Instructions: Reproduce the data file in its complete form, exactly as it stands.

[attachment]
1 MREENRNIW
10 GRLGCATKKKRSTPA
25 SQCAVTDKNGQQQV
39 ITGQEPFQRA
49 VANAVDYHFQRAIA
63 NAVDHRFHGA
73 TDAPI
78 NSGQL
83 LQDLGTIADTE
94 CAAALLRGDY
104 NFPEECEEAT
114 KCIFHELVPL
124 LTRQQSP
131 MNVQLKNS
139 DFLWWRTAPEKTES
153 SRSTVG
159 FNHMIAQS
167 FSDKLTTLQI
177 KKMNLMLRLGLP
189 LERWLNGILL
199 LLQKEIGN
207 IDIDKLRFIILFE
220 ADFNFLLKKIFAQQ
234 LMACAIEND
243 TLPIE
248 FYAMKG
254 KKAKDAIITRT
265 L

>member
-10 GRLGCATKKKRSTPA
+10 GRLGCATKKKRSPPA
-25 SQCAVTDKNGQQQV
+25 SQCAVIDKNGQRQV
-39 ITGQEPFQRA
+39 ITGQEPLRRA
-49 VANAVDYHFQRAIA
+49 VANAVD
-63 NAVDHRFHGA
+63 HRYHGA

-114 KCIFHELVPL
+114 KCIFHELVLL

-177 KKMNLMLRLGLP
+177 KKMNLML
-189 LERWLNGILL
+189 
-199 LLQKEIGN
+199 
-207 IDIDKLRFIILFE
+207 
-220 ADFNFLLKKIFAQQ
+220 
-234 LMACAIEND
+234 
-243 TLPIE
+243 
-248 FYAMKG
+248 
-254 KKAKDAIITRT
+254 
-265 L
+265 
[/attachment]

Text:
1 MREENRNIW
10 GRLGCATKKKRSTPA
25 SQCAVTDKNGQQQV
39 ITGQEPFQRA
49 VANAVDYHFQRAIA
63 NAVDHRFHGA
73 TDAPI
78 NSGQL
83 LQDLGTIADTE
94 CAAALLRGDY
104 NFPEECEEAT
114 KCIFHELVPL
124 LTRQQSP
131 MNVQLKNS
139 DFLWWRTAPEKTES
153 SRSTVG
159 FNHMIAQS
167 FSDKLTTLQI
177 KKMNLMLRLGLP
189 LERWLNGILL
199 LLQKEIGN
207 IDIDKLRFIILFE
220 ADFNFLLKKIFAQQ
234 LMACAIEND
243 TLPIE
248 FYAMKG
254 KKAKDAIITRT
265 L

>member
-10 GRLGCATKKKRSTPA
+10 GRLGCATKKKRSPPA
-25 SQCAVTDKNGQQQV
+25 SQCAVIDKNGQRQV
-39 ITGQEPFQRA
+39 ITGQEPLRRA
-49 VANAVDYHFQRAIA
+49 VANAVD
-63 NAVDHRFHGA
+63 HRYHGA

-114 KCIFHELVPL
+114 KCIFHELVLL

-177 KKMNLMLRLGLP
+177 KKMNLML
-189 LERWLNGILL
+189 
-199 LLQKEIGN
+199 
-207 IDIDKLRFIILFE
+207 
-220 ADFNFLLKKIFAQQ
+220 
-234 LMACAIEND
+234 
-243 TLPIE
+243 
-248 FYAMKG
+248 
-254 KKAKDAIITRT
+254 
-265 L
+265 